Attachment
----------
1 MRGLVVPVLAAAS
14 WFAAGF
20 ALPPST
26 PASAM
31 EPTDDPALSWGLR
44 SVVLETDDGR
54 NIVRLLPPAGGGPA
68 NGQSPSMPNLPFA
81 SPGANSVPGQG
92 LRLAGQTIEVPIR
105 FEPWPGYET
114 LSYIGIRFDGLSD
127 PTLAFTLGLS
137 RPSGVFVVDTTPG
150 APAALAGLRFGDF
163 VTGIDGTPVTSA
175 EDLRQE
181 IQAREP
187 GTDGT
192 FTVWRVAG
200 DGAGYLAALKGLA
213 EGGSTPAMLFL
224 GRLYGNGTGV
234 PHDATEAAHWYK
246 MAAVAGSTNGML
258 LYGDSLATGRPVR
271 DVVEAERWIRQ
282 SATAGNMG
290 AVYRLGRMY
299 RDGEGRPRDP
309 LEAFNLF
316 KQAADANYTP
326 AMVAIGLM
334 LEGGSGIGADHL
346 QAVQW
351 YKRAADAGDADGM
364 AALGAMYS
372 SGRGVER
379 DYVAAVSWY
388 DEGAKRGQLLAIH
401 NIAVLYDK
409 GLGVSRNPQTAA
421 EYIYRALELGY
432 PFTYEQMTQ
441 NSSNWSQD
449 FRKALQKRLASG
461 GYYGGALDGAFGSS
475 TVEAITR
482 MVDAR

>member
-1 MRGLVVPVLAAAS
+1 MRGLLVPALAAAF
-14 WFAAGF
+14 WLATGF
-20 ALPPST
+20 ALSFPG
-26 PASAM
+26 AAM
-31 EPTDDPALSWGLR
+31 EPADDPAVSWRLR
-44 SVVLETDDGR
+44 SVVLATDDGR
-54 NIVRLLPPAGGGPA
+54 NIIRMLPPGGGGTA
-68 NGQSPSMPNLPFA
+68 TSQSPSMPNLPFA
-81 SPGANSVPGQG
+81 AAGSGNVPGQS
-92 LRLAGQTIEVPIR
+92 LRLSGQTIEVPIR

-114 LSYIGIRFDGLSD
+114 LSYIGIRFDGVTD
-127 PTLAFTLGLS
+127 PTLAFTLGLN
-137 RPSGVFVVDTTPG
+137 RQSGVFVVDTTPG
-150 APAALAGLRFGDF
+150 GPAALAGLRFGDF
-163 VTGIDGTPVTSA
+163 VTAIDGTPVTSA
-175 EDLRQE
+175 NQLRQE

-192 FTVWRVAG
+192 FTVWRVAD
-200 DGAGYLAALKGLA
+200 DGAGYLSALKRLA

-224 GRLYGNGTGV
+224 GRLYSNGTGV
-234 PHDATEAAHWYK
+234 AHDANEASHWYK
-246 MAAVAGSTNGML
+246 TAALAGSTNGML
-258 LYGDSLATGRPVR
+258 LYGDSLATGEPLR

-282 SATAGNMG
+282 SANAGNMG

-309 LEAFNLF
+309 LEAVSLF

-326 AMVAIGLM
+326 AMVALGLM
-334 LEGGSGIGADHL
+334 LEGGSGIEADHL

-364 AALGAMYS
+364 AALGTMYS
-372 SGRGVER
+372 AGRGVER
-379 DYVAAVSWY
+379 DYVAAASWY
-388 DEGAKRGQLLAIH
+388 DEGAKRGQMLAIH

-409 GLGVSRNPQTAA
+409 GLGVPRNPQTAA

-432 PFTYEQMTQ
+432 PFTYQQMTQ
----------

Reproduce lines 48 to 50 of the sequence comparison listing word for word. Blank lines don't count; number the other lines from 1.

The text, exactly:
475 TVEAITR
482 MVDAR

>member